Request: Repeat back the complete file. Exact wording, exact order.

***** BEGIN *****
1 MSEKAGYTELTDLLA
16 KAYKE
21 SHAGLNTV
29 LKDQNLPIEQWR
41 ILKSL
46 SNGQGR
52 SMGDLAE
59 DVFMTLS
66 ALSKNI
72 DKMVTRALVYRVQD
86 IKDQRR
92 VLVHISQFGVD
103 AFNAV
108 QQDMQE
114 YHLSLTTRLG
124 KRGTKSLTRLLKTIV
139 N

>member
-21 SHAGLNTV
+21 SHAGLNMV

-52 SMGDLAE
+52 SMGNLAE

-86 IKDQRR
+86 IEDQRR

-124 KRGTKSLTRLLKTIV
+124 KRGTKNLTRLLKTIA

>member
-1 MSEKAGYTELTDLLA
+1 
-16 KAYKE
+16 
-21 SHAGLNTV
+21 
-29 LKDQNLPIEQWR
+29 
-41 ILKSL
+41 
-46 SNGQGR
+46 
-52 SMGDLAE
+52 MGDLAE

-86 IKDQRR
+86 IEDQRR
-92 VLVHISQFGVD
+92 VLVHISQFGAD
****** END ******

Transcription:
1 MSEKAGYTELTDLLA
16 KAYKE
21 SHAGLNTV
29 LKDQNLPIEQWR
41 ILKSL
46 SNGQGR
52 SMGDLAE
59 DVFMTLS
66 ALSKNI
72 DKMVTRALVYRVQD
86 IKDQRR
92 VLVHISQFGVD
103 AFNAV
108 QQDMQE
114 YHLSLTTRLG
124 KRGTKSLTRLLKTIV
139 N

>member
-21 SHAGLNTV
+21 SHAGLNMV

-52 SMGDLAE
+52 SMGNLAE

-86 IKDQRR
+86 IEDQRR

-124 KRGTKSLTRLLKTIV
+124 KRGTKNLTRLLKTIA

>member
-1 MSEKAGYTELTDLLA
+1 
-16 KAYKE
+16 
-21 SHAGLNTV
+21 
-29 LKDQNLPIEQWR
+29 
-41 ILKSL
+41 
-46 SNGQGR
+46 
-52 SMGDLAE
+52 MGDLAE

-86 IKDQRR
+86 IEDQRR
-92 VLVHISQFGVD
+92 VLVHISQFGAD